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yourself a fire the lesser spotted dogfish are very common in UK waters they are voracious feeders and can be
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caught from the shore or by bait you can catch them on mackerel squid or in fact most sea fishing bait it is edible
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although not eaten as much nowadays however the skin of the dogfish is very unique it has the texture of sandpaper
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and it was once highly sought-after to use when polishing wood word of warning if you are squeamish you may want to
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skip the next part once dispatched humanely you can use a knife and a pair of pliers to peel off the skin of the
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dogfish you can then use this skin straight up as sandpaper or you can dry out which makes the denticles and the
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skin stand out more this will make it more abrasive as my dad demonstrates here on the YouTube channel ta fishing
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he's used it straight up and you can see it wearing the wood away often when a head torch is left in a backpack it
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bumps around and the torch gets switched on you open your bag only to find that the battery on your head torch is flat
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not a good thing to happen during a night time survival situation to help prevent this flip the battery around so
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that the positive and negative terminals are reversed this should stop your head torch turning on automatically
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alternatively you could add a small piece of blue tag or cutout card to create a gap that will prevent any
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electrical connection being made the silver Birchtree is one of the most resourceful trees in the world it is
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fairly easy to identify with its silvery white bark being a standout factor but even when dead and rotting this tree can
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still provide a natural resource when it's decomposing the tree rots from the inside out so the bark tends to be one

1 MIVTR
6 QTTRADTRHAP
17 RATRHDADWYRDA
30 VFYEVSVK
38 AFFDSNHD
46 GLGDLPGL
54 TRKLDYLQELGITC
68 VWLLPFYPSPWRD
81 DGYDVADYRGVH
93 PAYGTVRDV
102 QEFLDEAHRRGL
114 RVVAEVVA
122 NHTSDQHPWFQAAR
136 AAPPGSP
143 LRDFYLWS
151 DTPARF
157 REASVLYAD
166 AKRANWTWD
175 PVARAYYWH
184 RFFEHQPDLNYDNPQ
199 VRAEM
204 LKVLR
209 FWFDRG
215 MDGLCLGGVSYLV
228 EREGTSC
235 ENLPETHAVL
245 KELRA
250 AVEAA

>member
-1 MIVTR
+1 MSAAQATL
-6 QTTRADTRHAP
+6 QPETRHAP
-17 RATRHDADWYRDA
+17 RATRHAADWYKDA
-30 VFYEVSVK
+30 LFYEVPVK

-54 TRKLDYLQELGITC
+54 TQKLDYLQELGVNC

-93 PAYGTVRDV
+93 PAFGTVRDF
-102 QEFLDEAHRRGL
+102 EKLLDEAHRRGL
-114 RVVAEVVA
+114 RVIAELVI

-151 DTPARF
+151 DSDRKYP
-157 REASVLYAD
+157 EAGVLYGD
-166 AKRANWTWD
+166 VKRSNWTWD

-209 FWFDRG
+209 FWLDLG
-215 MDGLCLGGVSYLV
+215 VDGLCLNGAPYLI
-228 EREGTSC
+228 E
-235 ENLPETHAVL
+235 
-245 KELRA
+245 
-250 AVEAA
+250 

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of the last remaining pieces left if you cut or pull the bark off you can use it to light a fire even in the
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wettest of weather if you scrape away the outer layer of bark you will see the red orange inner
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layer this is full of resin which when scraped into a dust pile can take to flame incredibly fast it also burns hot
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for a relatively long time long enough for you to build an established fire duct-tape something we are used to
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seeing in a DIY or hardware store but this should be one of the first items in anyone's survival kit it has so many
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uses you can use it to build shelters repair clothing and tents cover wounds to name just a few but one thing that it
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is great for is fire lighting in this example I am using Gorilla Tape you can hold the lighter to the tape itself and
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it will light easily enough but what if you don't have a lighter or a match if you use your knife you can tear the tape
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into thin strips if you bundle these strips together into a ball and shower sparks into it from a ferrocerium rod it
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won't be long before you see a flame it also burns for a long time giving you plenty of time to get your fire built up
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beware though if you're lighting the tape in your hand the flame will crawl up it fast and with the tape stuck to
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your hand you could burn yourself probably best to light this one on wood or the ground
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sadly plastic bottles are all too common in the wild these days but they can come in useful in a survival situation cut
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the bottle in half keep the cap on the top half gather some moss and put this in first the cap will stop this falling
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out compress this down and then add a grass next add some small stones and then a layer of larger stones this
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layering system will help to catch dirt particles from muddy water with another container gently pour in the dirty water
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the stones will catch the larger particles and the grass and moss will filter out smaller particles you can
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already see the difference in color with the first pour but after two or three pours you will really begin to notice a
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difference note that whilst this plastic bottle has filtered the water it is still not completely safe to drink you
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will need to boil the water afterwards in order for it to be drinkable you can also use wood ash and charcoal from the
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fire or sand in part of your filter thank you for watching this video I hope that you learned something from it and
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that you can apply some of these skills when you're out there in the world big THANK YOU to Skillshare for sponsoring
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us remember the first 1000 people to click the link in the description will get two months premium membership for

Source : Youtube